Digital Personal Workstation

The Digital Personal Workstation, code named "sports car", is a family of entry-level to mid-range workstation computers developed and manufactured by Digital Equipment Corporation (DEC). These workstations are based on the DEC Alpha and Intel Pentium Pro or Pentium II microprocessors. Members of this family can run the Digital UNIX, OpenVMS and Microsoft Windows NT operating systems.[1] The i-Series, based on Pentium Pro, was introduced first, on 23 September 1996.


The Digital Personal Workstation i-Series is based on the Intel Pentium Pro or Pentium II microprocessor and runs Windows NT.

Models include the: [2]

  • 180i - 180 MHz Pentium Pro, introduced on 23 September 1996
  • 200i - 200 MHz Pentium Pro, introduced on 23 September 1996
  • 200i² - 200 MHz Pentium Pro, introduced on 23 September 1996
  • 266i - 266 MHz Pentium II
  • 300i - 300 MHz Pentium II
  • 350i - 350 MHz Pentium II
  • 400i - 400 MHz Pentium II
  • 266i+ - 266 MHz Pentium II
  • 300i+ - 300 MHz Pentium II
  • 333i+ - 333 MHz Pentium II

These workstations support either one or two microprocessors and use standard Intel chipsets: Pentium Pro models use the Intel 440FX, Pentium II models suffixed with "i" use the Intel 440BX whereas ones suffixed with "i+" use the Intel 440LX. A superscript "2" suffix indicates a dual processor configuration.

The i-Series has four DIMM slots on its main logic board and supports standard unbuffered or registered 100 MHz ECC SDRAM DIMMs. Using unbuffered memory, the i-Series can support 32 to 512 MB of memory, with registered memory, 64 MB to 1 GB is supported. Unbuffered and registered DIMMs cannot be mixed in the same system. Unbuffered DIMMs have capacities of 32, 64 and 128 MB, whereas registered DIMMs have capacities of 64, 128 and 256 MB.


The Digital Personal Workstation a-Series, code named "Miata", uses the Alpha 21164A microprocessor. Models suffixed with "a" run Windows NT (with AlphaBIOS) as shipped, whereas models suffixed with "au" run Digital UNIX or OpenVMS (with SRM). Both models can be switched between AlphaBIOS and SRM via the system firmware.[3] At COMDEX 1997, the Digital Personal Workstation 500a was a finalist in Byte magazine's Best of Show award for the best workstation category.[4]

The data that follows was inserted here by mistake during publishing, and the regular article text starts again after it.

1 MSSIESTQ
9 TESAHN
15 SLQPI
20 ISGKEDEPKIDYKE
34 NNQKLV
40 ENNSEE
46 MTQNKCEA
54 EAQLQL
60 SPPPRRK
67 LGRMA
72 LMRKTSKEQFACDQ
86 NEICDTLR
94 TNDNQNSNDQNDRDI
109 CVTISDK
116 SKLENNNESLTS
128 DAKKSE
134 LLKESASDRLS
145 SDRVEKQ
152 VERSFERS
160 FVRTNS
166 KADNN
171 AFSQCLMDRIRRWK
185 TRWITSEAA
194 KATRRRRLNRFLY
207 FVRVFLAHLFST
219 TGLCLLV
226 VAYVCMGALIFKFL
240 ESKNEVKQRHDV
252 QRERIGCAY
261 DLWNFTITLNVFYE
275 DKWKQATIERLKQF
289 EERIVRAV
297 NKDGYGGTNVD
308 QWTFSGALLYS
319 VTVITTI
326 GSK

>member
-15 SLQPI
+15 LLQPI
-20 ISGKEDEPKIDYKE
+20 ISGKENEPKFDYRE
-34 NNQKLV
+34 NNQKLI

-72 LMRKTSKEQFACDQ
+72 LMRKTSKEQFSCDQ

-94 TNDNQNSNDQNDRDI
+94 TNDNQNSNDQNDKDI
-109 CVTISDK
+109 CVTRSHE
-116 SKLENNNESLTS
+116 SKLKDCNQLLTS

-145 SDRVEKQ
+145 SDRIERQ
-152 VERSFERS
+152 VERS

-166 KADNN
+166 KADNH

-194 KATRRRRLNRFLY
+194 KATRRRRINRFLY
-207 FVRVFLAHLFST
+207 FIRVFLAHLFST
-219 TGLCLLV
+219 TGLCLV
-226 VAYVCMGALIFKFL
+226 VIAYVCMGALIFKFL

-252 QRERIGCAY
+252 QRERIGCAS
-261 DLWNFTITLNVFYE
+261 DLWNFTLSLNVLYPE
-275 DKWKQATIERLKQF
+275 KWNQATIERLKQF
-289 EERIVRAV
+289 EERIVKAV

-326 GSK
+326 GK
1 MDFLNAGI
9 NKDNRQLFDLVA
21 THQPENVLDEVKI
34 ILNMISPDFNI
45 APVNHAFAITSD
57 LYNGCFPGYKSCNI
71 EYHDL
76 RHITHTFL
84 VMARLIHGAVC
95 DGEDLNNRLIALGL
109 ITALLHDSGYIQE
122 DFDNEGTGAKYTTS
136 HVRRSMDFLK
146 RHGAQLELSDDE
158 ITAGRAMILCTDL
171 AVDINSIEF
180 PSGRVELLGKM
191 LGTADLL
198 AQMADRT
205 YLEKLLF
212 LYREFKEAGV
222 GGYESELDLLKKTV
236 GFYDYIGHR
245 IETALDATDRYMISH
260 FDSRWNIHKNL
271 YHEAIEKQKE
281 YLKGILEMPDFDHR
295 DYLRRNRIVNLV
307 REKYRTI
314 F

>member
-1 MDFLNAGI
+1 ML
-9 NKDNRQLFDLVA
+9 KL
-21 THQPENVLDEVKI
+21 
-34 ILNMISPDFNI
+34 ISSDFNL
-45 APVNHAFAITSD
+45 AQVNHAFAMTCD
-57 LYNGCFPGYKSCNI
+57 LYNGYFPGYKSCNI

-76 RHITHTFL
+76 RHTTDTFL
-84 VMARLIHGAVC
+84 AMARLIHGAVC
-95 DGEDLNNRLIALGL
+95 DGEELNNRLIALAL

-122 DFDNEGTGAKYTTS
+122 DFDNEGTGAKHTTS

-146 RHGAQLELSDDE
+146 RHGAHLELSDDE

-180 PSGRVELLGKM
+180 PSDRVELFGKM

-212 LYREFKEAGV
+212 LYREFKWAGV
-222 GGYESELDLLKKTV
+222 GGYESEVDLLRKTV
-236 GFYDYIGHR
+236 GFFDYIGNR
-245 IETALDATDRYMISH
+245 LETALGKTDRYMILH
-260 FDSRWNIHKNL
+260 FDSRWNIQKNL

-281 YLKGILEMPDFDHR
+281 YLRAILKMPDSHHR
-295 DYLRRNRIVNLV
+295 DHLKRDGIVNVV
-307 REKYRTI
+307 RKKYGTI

Models included the:

  • 433a/433au - 433 MHz Alpha 21164A
  • 500a/500au - 500 MHz Alpha 21164A
  • 600a/600au - 600 MHz Alpha 21164A

The Alpha microprocessor is socketed in a zero insertion force (ZIF) socket and can be upgraded. These workstations use Digital's 21174 chipset, also known as the "Pyxis" chipset. To increase flexibility and to reduce cost, the L3 cache is optional in these models. If the L3 cache is required, a cache module that contained the SRAMs which implemented the cache can be installed into a cache slot. The cache module has two capacities: 2 or 4 MB.

Two revisions of the Miata motherboard were produced, known as MX5 and MiataGL respectively. The later MiataGL motherboard has a revised Pyxis chipset (which fixes a PCI DMA bug), a different ATA controller, an on-board QLogic 1040 SCSI host adapter, and a USB interface.[5]

The a-Series has a 144-bit memory bus, with 128 bits used for data and 16 bits for ECC. There are three memory banks, each consisting of two DIMM slots, for a total of six DIMM slots, which supports 32 MB to 1.5 GB of memory. These machines accept standard PC100 ECC or Registered ECC SDRAM DIMMs, which must be installed in identical pairs in order to match the width of the memory bus.[6]


  1. "Retired Alpha workstations". Hewlett-Packard. 2004-05-03. Archived from the original on 2008-05-17. Retrieved 2008-10-22.
  2. "DIGITAL Personal Workstation 180i, 200i, 200i² for Windows NT". Digital Equipment Corporation. 1997-03-06. Archived from the original on 2011-06-14. Retrieved 2008-10-22.
  3. "DIGITAL Personal Workstation a/au-Series User Information" (PDF). Digital Equipment Corporation. Retrieved 10 April 2018.
  4. ""Natural Dictation Wins Best of Comdex". Byte, August 1997". Archived from the original on 2008-10-13. Retrieved 2008-10-20.
  5. The FreeBSD Documentation Project (2008-01-17). "FreeBSD/alpha 6.3-RELEASE Hardware Notes". Retrieved 2008-10-21.


This article is issued from Wikipedia. The text is licensed under Creative Commons - Attribution - Sharealike. Additional terms may apply for the media files.